By D. Shayne Christie
Arizona Daily Wildcat
September 4, 1997

Get kinky with the Weird Lovemakers

Punk Rock, whatever that is, has been a force in Tucson ever since I can remember. And I've been here a really long time.

I'm not talking about punk style or any sort of fashion - nor am I describing a lifestyle - the punk I am speaking of is music and only music. Though you'd be hard pressed to get many of its messengers to mouth off about being a musician or a poet of any sort.

Take the Weird Lovemakers for example. They would probably agree with that statement, as well as guitarist Jason Willis' idea of punk - "passionate music with a fuck you attitude."

The four-piece band recently played at the Airport Lounge along with the Impossibles from Phoenix and for a few bucks you can't beat music that good. You also can't help but hear it. I stuffed napkins in my ears to dull the ear-burning guitars that were bouncing off every wall of a place which isn't even wide enough to swing a cat in.

I'm sad to say I missed the first band, and I heard from most that they kicked the audience's proverbial butt. However, the show was a last minute decision for me. I'm glad I went.

I saw these Weird Lovemakers.

Gerard Schumacher plays the skins and does a good job keeping the band nailed down. Vocalist Greg Petix, who does most all of the screeching for the band, plays guitar along with Jason Willis. Willis' guitar grumbles low to Petix highs, although many times they are beating out the same chords.

Bassist Hector Jaime holds down the low end and then some. He also sings a few tunes. His bass lines help keep the thundertrain on its tracks, and plus "Hector is the one guy in the band who really knows how to play," jokes Petix.

They played a whole slew of stuff, including a lot of tunes I had never heard before. The new ditty's are much like the old, with one foot firmly rooted in punk, and the other I'm not sure where. Wherever it is I liked it.

Petix said the band has not had time to practice recently, and only plays together at gigs. Despite this, the band seemed like they have been playing together more and the new songs are more diverse.

There are longer more instrumental songs and strange sounds added into the mix. Schumaker tries to mix the drums up a bit and I can appreciate that.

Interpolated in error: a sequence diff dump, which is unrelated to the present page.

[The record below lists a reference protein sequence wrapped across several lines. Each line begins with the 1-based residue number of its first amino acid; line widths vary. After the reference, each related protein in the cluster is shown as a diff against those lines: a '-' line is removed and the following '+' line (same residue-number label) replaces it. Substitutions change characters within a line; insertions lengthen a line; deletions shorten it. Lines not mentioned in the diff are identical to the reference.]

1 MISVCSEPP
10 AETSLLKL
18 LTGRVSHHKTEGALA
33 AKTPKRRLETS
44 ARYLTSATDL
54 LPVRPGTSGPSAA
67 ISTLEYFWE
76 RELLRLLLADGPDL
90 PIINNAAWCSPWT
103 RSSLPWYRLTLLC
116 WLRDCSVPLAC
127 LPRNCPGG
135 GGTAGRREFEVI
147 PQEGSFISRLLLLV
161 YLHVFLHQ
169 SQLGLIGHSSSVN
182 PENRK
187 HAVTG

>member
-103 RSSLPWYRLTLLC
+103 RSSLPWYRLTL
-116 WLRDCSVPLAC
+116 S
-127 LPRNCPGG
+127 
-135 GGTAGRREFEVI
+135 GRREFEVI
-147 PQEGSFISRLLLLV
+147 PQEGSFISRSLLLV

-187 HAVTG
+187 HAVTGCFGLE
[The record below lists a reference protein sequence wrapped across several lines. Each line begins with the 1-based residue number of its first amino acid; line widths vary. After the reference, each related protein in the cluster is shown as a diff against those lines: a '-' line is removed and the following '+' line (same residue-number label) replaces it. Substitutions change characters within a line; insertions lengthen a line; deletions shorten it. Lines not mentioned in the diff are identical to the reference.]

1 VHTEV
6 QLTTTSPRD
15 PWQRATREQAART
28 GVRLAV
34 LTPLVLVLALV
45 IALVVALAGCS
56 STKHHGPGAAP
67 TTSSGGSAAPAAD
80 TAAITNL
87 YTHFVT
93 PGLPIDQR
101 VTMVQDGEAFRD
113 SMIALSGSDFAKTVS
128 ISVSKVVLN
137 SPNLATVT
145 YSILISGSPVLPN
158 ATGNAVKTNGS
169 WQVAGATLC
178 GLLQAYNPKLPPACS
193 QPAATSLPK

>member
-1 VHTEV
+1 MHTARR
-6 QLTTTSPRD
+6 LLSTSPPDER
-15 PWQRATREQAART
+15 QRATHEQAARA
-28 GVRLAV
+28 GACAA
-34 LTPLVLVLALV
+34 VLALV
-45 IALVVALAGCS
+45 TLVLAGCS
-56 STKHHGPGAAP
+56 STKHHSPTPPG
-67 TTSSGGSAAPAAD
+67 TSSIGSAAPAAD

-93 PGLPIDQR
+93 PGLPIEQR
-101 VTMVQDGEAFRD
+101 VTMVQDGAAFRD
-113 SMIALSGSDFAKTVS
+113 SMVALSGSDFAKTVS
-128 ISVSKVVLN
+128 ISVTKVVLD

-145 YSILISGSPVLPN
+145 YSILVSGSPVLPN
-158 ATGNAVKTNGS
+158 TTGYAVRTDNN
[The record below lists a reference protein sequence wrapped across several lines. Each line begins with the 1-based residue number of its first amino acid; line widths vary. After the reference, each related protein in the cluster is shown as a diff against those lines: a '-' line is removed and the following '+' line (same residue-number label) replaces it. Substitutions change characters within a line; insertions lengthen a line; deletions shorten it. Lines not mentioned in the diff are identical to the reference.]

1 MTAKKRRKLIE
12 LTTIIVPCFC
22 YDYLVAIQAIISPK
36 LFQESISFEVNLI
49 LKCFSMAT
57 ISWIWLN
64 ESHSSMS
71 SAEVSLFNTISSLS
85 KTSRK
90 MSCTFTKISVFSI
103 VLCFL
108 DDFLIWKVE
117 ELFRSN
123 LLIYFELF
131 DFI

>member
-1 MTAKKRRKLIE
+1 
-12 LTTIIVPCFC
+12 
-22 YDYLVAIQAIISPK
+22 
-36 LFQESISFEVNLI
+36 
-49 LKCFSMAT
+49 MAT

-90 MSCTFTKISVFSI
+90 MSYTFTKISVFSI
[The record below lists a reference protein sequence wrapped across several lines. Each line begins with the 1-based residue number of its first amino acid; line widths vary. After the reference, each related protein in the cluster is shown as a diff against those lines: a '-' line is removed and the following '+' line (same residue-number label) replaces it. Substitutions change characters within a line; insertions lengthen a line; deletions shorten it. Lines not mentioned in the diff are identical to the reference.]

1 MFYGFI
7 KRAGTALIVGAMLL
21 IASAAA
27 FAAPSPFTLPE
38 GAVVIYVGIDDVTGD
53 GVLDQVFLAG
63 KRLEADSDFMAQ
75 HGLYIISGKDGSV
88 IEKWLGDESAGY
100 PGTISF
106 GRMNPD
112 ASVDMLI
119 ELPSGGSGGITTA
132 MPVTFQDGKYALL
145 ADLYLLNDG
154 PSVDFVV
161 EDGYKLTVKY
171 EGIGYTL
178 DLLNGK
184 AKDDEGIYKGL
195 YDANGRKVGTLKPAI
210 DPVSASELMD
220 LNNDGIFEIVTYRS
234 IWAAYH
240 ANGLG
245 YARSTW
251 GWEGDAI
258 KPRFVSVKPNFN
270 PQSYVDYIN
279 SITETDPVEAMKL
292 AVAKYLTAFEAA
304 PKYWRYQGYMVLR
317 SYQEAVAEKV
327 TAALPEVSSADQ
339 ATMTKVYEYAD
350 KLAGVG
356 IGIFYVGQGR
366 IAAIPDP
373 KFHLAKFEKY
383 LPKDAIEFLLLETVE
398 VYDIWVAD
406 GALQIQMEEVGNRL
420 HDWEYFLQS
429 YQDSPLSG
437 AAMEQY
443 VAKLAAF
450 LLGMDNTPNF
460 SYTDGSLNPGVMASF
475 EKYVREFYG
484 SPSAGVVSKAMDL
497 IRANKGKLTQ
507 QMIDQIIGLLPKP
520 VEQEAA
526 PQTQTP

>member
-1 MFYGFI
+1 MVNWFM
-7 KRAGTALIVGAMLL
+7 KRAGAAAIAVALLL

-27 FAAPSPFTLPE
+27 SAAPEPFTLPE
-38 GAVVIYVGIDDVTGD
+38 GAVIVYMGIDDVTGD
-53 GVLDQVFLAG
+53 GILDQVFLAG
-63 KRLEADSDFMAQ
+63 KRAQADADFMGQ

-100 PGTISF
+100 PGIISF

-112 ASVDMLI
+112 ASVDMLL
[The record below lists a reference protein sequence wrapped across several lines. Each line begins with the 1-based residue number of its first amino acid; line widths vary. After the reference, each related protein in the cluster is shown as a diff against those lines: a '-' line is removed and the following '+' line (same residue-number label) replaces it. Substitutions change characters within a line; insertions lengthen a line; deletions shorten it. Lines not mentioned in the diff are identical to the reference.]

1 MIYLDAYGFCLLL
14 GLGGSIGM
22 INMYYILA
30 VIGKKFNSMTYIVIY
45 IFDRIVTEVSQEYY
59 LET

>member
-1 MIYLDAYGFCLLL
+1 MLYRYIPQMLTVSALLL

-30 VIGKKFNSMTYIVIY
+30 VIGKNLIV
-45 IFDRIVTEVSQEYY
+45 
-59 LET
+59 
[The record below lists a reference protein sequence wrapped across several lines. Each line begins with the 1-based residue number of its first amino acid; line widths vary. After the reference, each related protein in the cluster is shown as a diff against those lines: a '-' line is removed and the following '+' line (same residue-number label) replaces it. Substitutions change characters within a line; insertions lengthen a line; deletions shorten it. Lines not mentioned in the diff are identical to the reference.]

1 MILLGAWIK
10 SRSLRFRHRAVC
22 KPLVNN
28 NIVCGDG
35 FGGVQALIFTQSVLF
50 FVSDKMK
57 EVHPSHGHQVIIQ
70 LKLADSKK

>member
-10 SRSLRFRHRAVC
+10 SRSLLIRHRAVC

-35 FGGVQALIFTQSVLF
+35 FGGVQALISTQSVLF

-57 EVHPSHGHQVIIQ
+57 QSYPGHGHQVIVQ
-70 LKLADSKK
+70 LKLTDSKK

From open sounding beats heavy on the ride to tribal sounding tom-fills, Schumaker helps make it interesting. The gritty, throat tearing vocals of Petix and a mudslide of guitars over Schumaker's downbeat drumming makes all of the songs, including the new ones, hard edged and undeniably punk-oriented music.

Playing music isn't all they do - Schumacher is a school teacher, Jaime is a grad student and TA here at the UA, Jason manages an east side record store and Petix works at Bentley's on the north boundary of campus and contributes to the Wildcat.

Three of them have played in local bands before - Petix played with Chris Morrison (of Bargain Town) in The Lonely Trojans before he formed Irving in 1993. Irving went onto become the Weird Lovemakers in 1994 when Willis joined the band.

They are in the same vein as local bands The Fells and Pork Torta, or at least that is who they hang out with.

As a matter of fact Heath Heemsbergen, who plays guitar and sings for The Fells, was the one who got Willis interested in playing guitar when he moved here some years ago.

Since then he has been a part of Rocket # 9 and The Gobs as well as the Lovemakers. Jaime used to play for Skolliwoll.

And that to me is what music is all about, especially in Tucson - being in bands with your friends. I can't tell you how many people I've seen in multiple bands in this town - sometimes even in the same night. Maybe it's 'cause music doesn't pay much around these parts. Or maybe it's just one less person's shit to deal with.

The group is busy finishing up a follow-up to their first effort, Electric Chump, to be released around the beginning of the year with the perfect seasonal moniker, Flu Shot.

The songs were all written by the entire band, and they describe the song writing process as planning out the arrangements on a large dry erase board, and then tweaking it.

They recorded Flu Shot at Waterworks studio with the legendary Jim Waters who has worked with soul guru's John Spencer Blues Explosion, and noise wizards Sonic Youth.

Willis said there is some wizardry on the new disc, including some Moog keyboards sounds and other added textures.

You can hear some of their new stuff, as well as most all of their songs at their next show which is tonight at the Luna Loca Cafe, just north of Stone Avenue and Sixth Street. It's the blue place with the nice graffiti art on the wall that's next to Mat Bevel's art studio in the old Downtown Performance Center.

They're one of the better bands in town as far as I'm concerned so go see 'em. It's worth your money, it's all ages and they are playing with Scared of Chaka and The Fells. The show starts, allegedly, at 8 p.m. sharp. Don't expect any soft lounge music here - get ready to rock. And let your ears ring you to sleep.


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